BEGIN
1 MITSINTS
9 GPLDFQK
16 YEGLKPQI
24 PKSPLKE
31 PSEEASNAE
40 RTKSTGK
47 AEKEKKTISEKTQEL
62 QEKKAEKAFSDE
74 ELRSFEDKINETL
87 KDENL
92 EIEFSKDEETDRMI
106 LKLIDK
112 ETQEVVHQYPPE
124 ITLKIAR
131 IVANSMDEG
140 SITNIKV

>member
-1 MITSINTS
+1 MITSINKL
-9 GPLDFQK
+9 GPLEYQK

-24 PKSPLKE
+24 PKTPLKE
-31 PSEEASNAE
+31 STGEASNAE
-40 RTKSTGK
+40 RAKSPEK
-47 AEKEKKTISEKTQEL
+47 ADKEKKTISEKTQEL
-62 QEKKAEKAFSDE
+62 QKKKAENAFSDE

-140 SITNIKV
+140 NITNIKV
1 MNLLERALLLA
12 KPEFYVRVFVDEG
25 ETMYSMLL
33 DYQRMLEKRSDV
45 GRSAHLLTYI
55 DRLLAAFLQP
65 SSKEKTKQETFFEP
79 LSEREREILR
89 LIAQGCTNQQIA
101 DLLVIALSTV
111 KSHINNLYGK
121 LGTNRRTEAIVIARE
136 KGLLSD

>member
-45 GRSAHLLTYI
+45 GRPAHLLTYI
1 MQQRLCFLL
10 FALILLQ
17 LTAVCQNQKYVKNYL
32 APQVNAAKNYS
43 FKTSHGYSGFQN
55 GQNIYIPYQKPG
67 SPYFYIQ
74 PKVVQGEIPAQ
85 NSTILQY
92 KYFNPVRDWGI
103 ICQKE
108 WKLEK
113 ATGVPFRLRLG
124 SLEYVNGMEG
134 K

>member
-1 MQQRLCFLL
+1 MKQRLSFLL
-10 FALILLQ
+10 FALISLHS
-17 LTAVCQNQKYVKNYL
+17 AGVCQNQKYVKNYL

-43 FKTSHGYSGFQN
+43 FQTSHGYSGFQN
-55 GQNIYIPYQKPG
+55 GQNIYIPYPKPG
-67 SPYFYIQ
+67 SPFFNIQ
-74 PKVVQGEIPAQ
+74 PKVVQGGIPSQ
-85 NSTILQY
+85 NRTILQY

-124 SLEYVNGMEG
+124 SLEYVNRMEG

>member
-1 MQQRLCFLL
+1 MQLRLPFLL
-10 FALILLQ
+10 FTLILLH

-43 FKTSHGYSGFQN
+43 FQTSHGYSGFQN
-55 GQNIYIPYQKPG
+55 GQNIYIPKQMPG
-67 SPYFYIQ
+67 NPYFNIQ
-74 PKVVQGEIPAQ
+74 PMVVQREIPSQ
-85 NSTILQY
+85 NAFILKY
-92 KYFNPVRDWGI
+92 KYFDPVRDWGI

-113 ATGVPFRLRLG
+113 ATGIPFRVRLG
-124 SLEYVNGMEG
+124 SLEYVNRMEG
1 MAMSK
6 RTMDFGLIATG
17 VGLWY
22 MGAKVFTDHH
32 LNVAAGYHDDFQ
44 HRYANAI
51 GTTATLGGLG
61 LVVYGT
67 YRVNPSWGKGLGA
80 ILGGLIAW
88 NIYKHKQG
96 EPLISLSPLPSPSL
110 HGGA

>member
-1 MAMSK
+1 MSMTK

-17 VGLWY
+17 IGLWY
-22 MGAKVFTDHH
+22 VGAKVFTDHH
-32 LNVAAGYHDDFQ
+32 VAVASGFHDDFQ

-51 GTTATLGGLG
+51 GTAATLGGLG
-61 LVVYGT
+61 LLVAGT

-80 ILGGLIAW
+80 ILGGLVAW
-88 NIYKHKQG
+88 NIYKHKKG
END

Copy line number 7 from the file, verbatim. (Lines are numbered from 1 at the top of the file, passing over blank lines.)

47 AEKEKKTISEKTQEL